Golangs Mistake

Apr. 5, 2023

Golang is not a perfect language. It has multiple flaws, that others have pointed out.

But I still use it every day because it’s familiar, easy to write, fast and most importantly lets me get things done. But there is one thing that makes this languge a pain to use. It’s zero values.

Zero values

Most languages contain The Billion Dollar Mistake. Everyone has at some point forgotten to check for null before using some variable and then been forced to watch as the spaghetti mess explodes right in front of your eyes.

The Go language has thought about this and came up with so-called zero values. It all boils down to one sentence. Variables declared without an explicit initial value are given their zero value.

Sounds good, now I don’t have to worry about values that I didn’t give initial value. And everyone now can sleep in peace knowing there are gonna be no more dreaded null pointer exceptions.


Struct example

This opens another can of worms where you now have so many other small problems that bite you in the ass in such a way that you can’t imagine it.

The most simple example. You have a struct that looks something like this

type Foo struct {
    Baz int

You use this tiny little struct all over your code base doing for Foo things

func main() {
    f := Foo{Baz: 1}

But then you remember the forgotten friend that was supposed to be part of your struct called Bar so you add it.

type Foo struct {
    Baz int
    Bar int

And let’s imagine that Bar is a very important part of Foo and needs to be used everywhere. But here comes the problem. Now you have to go to EVERY SINGLE PLACE where Foo is used and add the correct value there. And You better not forget one, because Go will do its magic and just silently set Bar to 0 in every place where you have not used it, and it won’t complain or tell anything about that to you.

One might say: “Oh but you should have just used a constructor function”, or “builder pattern” or whatever else you might think of.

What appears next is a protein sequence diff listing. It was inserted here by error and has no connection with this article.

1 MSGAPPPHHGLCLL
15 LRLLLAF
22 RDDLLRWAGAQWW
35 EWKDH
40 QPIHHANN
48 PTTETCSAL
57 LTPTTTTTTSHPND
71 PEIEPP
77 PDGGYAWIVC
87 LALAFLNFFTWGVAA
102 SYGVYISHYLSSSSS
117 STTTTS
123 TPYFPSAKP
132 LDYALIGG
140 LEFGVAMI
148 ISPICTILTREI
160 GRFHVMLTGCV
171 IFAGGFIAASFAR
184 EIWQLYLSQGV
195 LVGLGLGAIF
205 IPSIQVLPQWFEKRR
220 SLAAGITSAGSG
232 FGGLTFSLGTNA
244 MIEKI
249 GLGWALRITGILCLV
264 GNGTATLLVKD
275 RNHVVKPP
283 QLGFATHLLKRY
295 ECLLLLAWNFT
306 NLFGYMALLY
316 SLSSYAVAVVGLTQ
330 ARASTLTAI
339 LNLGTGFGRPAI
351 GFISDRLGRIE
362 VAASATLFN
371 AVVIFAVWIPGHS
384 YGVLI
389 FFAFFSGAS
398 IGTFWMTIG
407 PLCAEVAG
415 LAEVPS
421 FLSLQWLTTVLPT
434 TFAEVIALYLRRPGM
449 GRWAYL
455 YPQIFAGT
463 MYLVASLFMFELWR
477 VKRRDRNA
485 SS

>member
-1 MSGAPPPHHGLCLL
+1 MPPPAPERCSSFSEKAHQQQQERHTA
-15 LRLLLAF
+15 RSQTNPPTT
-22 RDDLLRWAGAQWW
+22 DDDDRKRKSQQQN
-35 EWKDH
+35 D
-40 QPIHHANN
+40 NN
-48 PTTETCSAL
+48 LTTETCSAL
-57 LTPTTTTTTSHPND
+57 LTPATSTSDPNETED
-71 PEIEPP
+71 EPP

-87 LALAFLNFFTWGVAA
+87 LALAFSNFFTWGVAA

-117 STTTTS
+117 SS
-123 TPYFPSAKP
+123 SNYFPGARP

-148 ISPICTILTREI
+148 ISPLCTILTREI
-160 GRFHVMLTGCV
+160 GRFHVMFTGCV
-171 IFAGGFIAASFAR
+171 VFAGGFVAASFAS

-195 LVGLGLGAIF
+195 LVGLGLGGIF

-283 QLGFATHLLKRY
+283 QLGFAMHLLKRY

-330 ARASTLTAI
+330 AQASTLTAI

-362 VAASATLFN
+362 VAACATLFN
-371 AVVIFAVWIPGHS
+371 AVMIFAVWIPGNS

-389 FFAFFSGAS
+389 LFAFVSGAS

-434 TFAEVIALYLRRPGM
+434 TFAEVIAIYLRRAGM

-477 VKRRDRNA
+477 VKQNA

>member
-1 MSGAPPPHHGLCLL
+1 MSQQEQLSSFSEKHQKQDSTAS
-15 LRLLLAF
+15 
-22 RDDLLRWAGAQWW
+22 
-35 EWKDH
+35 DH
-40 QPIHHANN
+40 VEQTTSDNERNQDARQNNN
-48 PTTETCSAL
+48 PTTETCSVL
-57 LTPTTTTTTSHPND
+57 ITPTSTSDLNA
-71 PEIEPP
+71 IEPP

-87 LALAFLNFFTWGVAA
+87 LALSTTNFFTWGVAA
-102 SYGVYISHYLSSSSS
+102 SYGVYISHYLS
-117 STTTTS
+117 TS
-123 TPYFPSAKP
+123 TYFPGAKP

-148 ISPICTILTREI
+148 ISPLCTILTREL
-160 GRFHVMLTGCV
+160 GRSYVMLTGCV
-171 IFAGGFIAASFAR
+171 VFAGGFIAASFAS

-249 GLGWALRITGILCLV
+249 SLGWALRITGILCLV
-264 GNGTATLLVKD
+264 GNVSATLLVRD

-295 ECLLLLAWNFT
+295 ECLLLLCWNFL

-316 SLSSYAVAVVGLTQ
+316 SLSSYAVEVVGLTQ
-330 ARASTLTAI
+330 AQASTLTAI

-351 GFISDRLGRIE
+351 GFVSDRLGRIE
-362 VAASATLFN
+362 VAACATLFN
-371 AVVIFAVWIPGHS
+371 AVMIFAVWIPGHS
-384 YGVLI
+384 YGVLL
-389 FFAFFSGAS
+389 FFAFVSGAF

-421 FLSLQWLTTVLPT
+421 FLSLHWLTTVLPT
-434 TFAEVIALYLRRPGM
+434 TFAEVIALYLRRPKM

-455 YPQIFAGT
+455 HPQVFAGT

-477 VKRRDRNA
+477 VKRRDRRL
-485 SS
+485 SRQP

It still doesn’t fix the problems of someone (that being me) forgetting to use the constructor/builder functions, because Go doesn’t have a way to disallow that.


Then there is the issue of using JSON or any other data format that has null values. Lord have mercy on your soul and fingers(although since AI writes everything nowadays, that might not be such a problem) if any of your JSON booleans have a different meaning when they are null or false/true.

You see if you try to unmarshal the following JSON string

  "is_zero_value_good": null

Into a struct that looks like

type Foo struct {
    IsZeroValueGood bool `json:"is_zero_value_good"`

This will come out as

    IsZeroValueGood: false

And if you want to have IsZeroValueGood equal nil You have to declare the value as a pointer. And that kinda defeats the whole purpose of zero values.

And it also makes the whole thing a mess to write, because now you have to do some magic when initializing the struct like this

type Foo struct {
	IsZeroValueGood bool `json:"is_zero_value_good"`
falseValue := false
f := Foo{
	IsZeroValueGood: &falseValue,

Or create helper functions like every other library has, where they wrap the basic types, and return a pointer to the value. For example the GitLab API library

Or if you are very fancy and can use Generics you can create the greatest helper of them all.

func Ptr[T any](v T) *T {
	p := new(T)
	*p = v
	return p

And this whole mess has me replying to issues about “Why does this don’t work” in the popular validation library Validator.

And the fact that so many people have problems with this is not the programmer’s fault, but the language’s.

How to fix it?

Simple: Be like Rust and use Options, or at least drop the Zero value concept and disallow initializing structs without providing a value. Even Typescript has this right, and if Typescript does something better than you, it means you are doing something wrong.